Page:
Pointing the camera straight up at a railway station’s roof is a smart first shot: viewers have a few seconds to get acclimated to the extreme depth in a static, impersonal image before Lee moves the camera to introduce actual human beings, which is predictably disorienting. There is a widely held assumption that the whole point of 120 FPS is to create something that looks like “reality,” removing the entire inherent stylization of film to date and rendering the world afresh. I’m not sure that’s the eventual endpoint, if any, of this technology: Gemini Man is intensely visually defamiliarizing throughout, more than enough to make all two hours pretty fascinating, but the “reality” factor is definitely on a sliding scale.

It’s continually striking how intensely each extra registers, allowing for serious scrutiny of every last body—these aren’t hazy CG crowds of hundreds but individuals that all register strongly. Lee is aware of this, I think, and acknowledges it in a strange way, in a scene that begins as in media res street combat before the camera pulls back to reveal it’s all a training exercise. One running extra’s face looks particularly panicked and amused, as if he’s trying but failing to register the appropriate panic as he looks almost directly at the camera. At first this seems like the expression of an undirected extra caught too late in the edit, but this gaffe seems deliberate. It’s an exaggeration to say that everything is always in focus, because there’s plenty of foreground/background distinction—still, the technology often provides for the kind of absolute viewer freedom in choosing where to look that Tati dreamed of. It was the ambition of Play Time to make sure his Monsieur Hulot was just one person among many rather than being the inevitable focal point. Gemini Man‘s camera achieves the same goal by entirely different means, to much less purposeful ends.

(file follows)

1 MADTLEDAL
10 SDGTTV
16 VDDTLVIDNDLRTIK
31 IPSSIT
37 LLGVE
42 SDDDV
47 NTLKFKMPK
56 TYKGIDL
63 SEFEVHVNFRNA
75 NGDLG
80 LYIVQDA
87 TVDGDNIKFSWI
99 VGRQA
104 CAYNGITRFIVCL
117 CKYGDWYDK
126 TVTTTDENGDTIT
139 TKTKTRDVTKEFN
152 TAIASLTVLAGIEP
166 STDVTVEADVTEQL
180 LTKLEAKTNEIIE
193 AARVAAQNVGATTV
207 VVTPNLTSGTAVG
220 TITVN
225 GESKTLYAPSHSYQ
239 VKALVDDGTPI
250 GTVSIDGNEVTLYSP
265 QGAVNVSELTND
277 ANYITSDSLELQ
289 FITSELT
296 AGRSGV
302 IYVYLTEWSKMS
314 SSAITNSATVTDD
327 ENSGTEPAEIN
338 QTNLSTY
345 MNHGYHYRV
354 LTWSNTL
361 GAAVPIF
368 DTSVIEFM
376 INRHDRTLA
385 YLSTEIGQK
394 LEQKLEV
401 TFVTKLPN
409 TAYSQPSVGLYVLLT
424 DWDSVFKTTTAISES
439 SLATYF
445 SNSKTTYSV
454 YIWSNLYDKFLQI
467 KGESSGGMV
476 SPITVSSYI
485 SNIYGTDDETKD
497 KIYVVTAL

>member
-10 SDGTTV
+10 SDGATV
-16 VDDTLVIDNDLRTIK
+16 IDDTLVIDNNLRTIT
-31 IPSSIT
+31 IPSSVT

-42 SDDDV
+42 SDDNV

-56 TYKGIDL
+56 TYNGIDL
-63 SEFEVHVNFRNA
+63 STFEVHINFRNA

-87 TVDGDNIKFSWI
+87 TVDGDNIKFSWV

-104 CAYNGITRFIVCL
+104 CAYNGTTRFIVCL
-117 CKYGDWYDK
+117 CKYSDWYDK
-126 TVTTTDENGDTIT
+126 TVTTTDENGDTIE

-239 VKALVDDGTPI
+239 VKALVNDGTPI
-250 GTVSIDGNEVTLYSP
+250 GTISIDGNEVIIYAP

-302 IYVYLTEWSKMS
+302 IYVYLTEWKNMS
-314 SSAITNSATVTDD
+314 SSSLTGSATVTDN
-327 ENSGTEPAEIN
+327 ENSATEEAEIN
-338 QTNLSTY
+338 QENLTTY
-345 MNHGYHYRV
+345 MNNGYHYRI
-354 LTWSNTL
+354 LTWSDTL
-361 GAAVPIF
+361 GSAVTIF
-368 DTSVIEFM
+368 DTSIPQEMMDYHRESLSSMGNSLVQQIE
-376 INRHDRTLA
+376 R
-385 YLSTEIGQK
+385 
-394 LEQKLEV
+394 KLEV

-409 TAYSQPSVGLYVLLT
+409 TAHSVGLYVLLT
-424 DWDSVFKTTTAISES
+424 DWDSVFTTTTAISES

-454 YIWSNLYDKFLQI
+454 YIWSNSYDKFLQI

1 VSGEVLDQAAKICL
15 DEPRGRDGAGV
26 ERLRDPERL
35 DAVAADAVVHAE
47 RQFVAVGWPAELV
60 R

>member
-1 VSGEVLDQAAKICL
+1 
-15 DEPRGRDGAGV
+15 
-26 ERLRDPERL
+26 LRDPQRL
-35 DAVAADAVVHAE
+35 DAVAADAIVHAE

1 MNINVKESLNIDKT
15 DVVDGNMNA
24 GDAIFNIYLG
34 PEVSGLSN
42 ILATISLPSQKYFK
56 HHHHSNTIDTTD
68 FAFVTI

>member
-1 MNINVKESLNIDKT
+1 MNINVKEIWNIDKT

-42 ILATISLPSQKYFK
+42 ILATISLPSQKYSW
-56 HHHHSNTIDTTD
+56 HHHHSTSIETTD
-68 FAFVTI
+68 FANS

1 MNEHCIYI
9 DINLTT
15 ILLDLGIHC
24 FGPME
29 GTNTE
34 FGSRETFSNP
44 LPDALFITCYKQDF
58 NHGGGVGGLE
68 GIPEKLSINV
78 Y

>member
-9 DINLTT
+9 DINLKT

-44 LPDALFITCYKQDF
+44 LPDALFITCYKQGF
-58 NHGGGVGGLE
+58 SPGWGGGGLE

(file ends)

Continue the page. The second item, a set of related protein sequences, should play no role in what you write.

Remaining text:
There is a massive and intriguing disjuncture between the strangeness of the visuals and the familiarity of a script that’s exactly what it seems like, a Bruckheimer throwback with ’90s origins, including a surplus of expository dialogue primarily delivered by Clive Owen in various office rooms. (Typical exchange: bad guy informs good guy on the phone he has 12 minutes to get to their rendezvous location. No way, says good guy. “Now you have 11 minutes,” says bad guy.) It is very possible to envision the generic, 35mm-based version of this movie from 20 years ago until the scene universally agreed upon as the highlight, an extended gunfight-turned-chase that has Young Will Smith on a motorcycle gunning for Old Will. As the aggressor rams the front wheel at Old Will, pinned against a car, and comes within inches of vital parts, it’s clear that what we’re seeing is completely impossible: no matter how bold the stuntpeople involved, a mark is being hit with deadly precision that seemingly couldn’t be done safely or consistently, let alone captured so vividly. If this is fascinating (and exciting!) to watch, I don’t think that makes the rest of the movie worse: the gap between what we’re seeing and how we’re seeing it creates a good amount of viewing tension and strangeness. This isn’t a straightforward narrative, but a very expensive test-drive with nascent technology, and its primary appeal is the shock of new images emerging from old stock material: Gemini Man is for the experimental film crowd.